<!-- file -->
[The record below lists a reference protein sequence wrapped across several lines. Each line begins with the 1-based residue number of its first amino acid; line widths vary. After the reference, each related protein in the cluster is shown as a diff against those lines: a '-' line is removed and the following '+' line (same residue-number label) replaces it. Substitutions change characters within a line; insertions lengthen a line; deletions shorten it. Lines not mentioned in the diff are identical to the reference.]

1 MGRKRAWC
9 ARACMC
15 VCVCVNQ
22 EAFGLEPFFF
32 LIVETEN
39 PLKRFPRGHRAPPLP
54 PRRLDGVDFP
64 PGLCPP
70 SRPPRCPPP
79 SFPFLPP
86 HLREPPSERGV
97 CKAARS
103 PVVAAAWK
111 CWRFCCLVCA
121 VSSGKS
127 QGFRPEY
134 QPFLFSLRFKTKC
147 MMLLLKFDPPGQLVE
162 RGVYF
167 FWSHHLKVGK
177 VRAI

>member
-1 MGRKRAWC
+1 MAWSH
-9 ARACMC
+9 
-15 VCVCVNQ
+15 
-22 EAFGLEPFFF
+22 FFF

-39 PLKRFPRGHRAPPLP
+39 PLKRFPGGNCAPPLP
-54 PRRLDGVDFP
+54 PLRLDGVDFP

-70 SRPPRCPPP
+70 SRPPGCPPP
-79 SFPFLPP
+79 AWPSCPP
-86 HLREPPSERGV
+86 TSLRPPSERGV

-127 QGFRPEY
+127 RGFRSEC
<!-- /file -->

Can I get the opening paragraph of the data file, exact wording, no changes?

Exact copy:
[The record below lists a reference protein sequence wrapped across several lines. Each line begins with the 1-based residue number of its first amino acid; line widths vary. After the reference, each related protein in the cluster is shown as a diff against those lines: a '-' line is removed and the following '+' line (same residue-number label) replaces it. Substitutions change characters within a line; insertions lengthen a line; deletions shorten it. Lines not mentioned in the diff are identical to the reference.]